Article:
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Asa did . . . right in the eyes of the Lord, as did David his father. 1 Kings xv. 11.

IT is a great thing to have such a testimony as this. We may do right in our own eyes; yet the eye of the Lord may detect evil which neither our associates nor we have seen. We may deceive ourselves, we may deceive others; but we cannot deceive God. In the home or business, in situation or factory, let us live as under the searching gaze of God.

Asa's life was one of religious activity: he destroyed the idols of his father, and even deposed his queen-mother, "because she made an idol in a grove." It needs Divine courage so to live for God that at home or afield men shall take knowledge of us that we have been with Jesus. This is what the world is languishing for — reality, consistency under all circumstances, and before all men.

There are, however, two clouds overhanging this otherwise bright life. "The high places were not removed " (14). Though idols were destroyed, the groves in which they were erected remained. They were no snare to him; and he took care that during his life they should not ensnare others; but after his death, in the reign of Jehoshaphat his son, "the people offered and burnt incense" in them (xxii. 43). We must not only cleanse our way before the Lord, but remove any evil thing which may cause others to stumble.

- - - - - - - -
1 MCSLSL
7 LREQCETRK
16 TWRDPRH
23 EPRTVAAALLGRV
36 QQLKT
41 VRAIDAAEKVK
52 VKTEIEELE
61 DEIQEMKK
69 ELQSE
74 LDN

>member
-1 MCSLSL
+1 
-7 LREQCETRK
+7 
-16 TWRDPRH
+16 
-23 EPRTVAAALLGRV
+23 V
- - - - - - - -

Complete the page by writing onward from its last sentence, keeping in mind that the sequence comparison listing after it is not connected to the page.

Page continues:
The other cloud is indicated in 2 Chron. xvi. 12: "He was diseased in his feet.. . . Yet in his disease he sought not to the Lord, but to the physicians." Strange that in affliction he should not have turned to the Great Physician. The enemy of souls is ever on the watch. Pray that amid the pains of death you may not act unworthily.

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